'Brick Mansions' will forever be rememberedas Paul Walker's final completed film, the star best known for being one of the leads in the 'Fast and Furious' franchise still mourned after losing his life in a single car accident late last year. But were it not for Walker's death, it would most certainly be his French co-star David Belle's show instead, for 'Mansions' is without a doubt his calling card to Hollywood by giving them a taste of a certain brand of action called parkour.

For the uninitiated, parkour refers to a style of movement which utilises the body's momentum and maximises objects in the surroundings to enable a person to get around obstacles in the most efficient way possible. Belle happens to be one of the eight founders of the discipline, which was given prominence in Luc Besson's 'District 13' and its sequel 'District 13: Ultimatum' that Belle himself also starred in. Yes, 'Mansions' is Besson's English-language remake of his earlier 'District 13', with Belle returning to star as the unlikely partner of an undercover cop who wages war against a gang lord.

The names of the characters may have been tweaked a little - Belle's character, for instance, is now called Lino instead of the original's Leïto - but the story remains largely the same. Instead of a younger sister, it is Lino's ex-girlfriend Lola (Catalina Denis) who has been held hostage by the gang lord Tremaine Alexander (RZA) and his men, the former of whom is also the de facto leader of the titular neighbourhood. It is 2018, and within a post-industrial Detroit lies a criminal and junki-littered ghetto that is walled off from the rest of the city and guarded by the military.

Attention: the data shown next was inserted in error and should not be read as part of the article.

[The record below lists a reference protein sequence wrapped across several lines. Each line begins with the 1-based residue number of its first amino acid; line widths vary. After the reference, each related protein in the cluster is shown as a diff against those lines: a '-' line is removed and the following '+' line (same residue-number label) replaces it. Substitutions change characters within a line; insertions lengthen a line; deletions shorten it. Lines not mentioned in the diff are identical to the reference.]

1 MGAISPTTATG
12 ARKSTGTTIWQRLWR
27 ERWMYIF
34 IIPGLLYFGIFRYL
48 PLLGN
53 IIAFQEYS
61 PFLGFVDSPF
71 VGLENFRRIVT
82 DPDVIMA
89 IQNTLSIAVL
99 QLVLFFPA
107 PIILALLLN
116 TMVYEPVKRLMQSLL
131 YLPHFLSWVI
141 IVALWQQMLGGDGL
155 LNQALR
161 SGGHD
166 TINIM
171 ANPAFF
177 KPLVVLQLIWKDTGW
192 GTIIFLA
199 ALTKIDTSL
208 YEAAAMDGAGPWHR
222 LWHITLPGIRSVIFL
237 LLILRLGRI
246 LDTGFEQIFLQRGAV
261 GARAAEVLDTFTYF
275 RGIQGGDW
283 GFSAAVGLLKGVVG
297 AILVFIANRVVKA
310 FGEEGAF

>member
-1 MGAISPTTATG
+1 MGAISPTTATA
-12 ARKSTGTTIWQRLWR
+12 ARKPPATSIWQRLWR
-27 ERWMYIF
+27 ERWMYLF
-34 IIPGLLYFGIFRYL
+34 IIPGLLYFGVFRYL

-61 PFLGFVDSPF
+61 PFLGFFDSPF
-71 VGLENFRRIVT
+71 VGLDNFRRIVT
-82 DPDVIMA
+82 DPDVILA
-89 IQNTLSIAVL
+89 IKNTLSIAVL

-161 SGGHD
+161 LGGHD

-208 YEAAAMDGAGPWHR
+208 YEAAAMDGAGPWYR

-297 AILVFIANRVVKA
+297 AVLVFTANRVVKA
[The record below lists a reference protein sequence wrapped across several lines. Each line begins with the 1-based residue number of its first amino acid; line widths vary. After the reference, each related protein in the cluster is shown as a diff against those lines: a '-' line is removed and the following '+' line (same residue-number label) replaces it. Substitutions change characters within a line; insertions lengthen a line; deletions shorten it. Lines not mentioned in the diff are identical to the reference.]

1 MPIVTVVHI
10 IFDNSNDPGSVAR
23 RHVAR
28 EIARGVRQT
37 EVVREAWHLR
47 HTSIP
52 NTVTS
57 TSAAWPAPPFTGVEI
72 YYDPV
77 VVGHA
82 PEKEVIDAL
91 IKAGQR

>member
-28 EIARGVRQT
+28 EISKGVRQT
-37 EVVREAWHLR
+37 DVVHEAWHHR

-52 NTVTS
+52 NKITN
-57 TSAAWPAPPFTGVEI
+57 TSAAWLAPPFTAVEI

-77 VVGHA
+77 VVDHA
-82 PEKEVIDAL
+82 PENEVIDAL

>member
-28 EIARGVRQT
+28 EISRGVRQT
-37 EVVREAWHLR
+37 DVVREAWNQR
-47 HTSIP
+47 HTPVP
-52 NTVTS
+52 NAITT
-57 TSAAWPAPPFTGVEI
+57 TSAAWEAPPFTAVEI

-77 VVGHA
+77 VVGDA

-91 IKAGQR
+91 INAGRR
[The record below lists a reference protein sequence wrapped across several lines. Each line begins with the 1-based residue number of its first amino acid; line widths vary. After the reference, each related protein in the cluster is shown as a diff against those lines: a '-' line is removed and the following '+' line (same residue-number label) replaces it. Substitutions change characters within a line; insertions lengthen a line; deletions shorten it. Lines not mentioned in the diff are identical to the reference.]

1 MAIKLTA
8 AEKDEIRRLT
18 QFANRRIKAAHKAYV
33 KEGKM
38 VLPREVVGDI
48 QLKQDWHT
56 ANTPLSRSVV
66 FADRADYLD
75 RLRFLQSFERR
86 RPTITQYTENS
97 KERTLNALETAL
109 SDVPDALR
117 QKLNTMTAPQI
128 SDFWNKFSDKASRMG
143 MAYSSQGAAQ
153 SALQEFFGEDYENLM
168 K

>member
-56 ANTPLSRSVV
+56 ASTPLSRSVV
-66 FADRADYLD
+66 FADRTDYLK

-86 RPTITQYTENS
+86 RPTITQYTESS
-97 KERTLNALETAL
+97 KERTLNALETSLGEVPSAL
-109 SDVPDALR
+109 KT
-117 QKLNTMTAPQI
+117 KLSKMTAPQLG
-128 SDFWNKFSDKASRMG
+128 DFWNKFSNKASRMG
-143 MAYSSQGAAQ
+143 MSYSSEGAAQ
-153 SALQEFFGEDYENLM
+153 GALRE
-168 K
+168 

A thrilling opening sequence which sets up the personal feud between Lino and Tremaine as the former evades the latter's henchmen led by K2 (Gouchy Boy) is as awesome an introduction as one can ask for to the art of parkour, which involves plenty of running, climbing, swinging, vaulting, jumping, rolling, quadrupedal movement and the like. Culminating in the detonation of a grenade as Belle leaps across the roof of one building to another, it's not hard to understand why the setup for Walker's narcotics agent Damian Collier - that sees him take down the drug kingpin George the Greek (Carlo Rota) - pales in comparison.